1. Compassionate Piggy Bank

Teach the children in your life to volunteer and be charitable. Living mindfully extends beyond using the five senses. It weaves themes of kindness and compassion for the self and others. Check out the Moon Jar Bank and the accompanying book at or the piggy bank that instills philanthropy at The idea is to teach children how to save, donate and invest money.

  1. Gratitude and or Mindfulness Cards

Search “Mindfulness Cards” on Amazon to choose amongst the many decks of cards that to remind kids, teens and adults to be grateful for the little things in life whether it’s the sound of birds chirping or the warmth of hot cocoa in your hands. Clients always love the cards, Power Thought Cardsby Louise Hay.

  1. Coloring Books

Regardless of your age, you can color. Just make sure it is mindful. Gift coloring books of mandalas or choose books such as The Coloring Book of Mindfulness: 50 Quotes and Designs to Help You Focus, Slow Down, De-Stress Paperback – Coloring Book, by Quadrille Publishing andHolly MacDonaldfor adults and BeHappy & Color!: Mindful activities & coloring pages for kids by Hannah Klaus Hunter andStephanie Peterson Jones.

  1. Journals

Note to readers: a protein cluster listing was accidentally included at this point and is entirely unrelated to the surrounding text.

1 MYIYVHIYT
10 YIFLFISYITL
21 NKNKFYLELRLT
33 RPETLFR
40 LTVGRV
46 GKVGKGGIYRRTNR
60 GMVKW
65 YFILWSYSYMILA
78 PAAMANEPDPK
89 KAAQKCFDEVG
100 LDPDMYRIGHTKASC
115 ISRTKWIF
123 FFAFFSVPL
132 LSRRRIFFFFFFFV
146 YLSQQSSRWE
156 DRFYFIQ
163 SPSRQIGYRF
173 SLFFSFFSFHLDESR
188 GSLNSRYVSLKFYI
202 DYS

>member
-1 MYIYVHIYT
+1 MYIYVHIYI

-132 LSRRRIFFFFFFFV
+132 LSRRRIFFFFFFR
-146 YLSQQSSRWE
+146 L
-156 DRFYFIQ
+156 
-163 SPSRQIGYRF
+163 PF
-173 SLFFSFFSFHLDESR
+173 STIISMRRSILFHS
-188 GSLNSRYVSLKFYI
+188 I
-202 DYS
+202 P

Instill mindfulness by encouraging awareness of feelings, thoughts and behaviors through journaling. Check out American Girls’ The Feelings Bookand The Feelings Book Journal or gift any notebook or plain journal to set the vibe for increasing awareness.

  1. Mindful Eating and Meal Book and Log

Walking, eating and even loving can all be acts of mindfulness. The question is how do you do all of these things mindfully? Give the ultimate gift of mindfulness and purchase three or more books in the “How to” series by zen master and author Thich Nhat Hanh. As a registered dietitian, I always recommend clients read the book How to Eat(Mindfulness Essentials) by Thich Nhat Hanh and then pair it with a journal to keep a mindful meal log. You can download a sample mindful meal log at

Make a statement of mindfulness with one or more of the gifts above. Gift these favorite items with a gift certificate to a massage, meditation or a yoga class. Be the change maker for a peaceful holiday season.

Sunchokes: The Veggie of 2020

Sunchokes: The Veggie of 2020

Sunchokes: The Veggie of 2020

Move Over Cauliflower!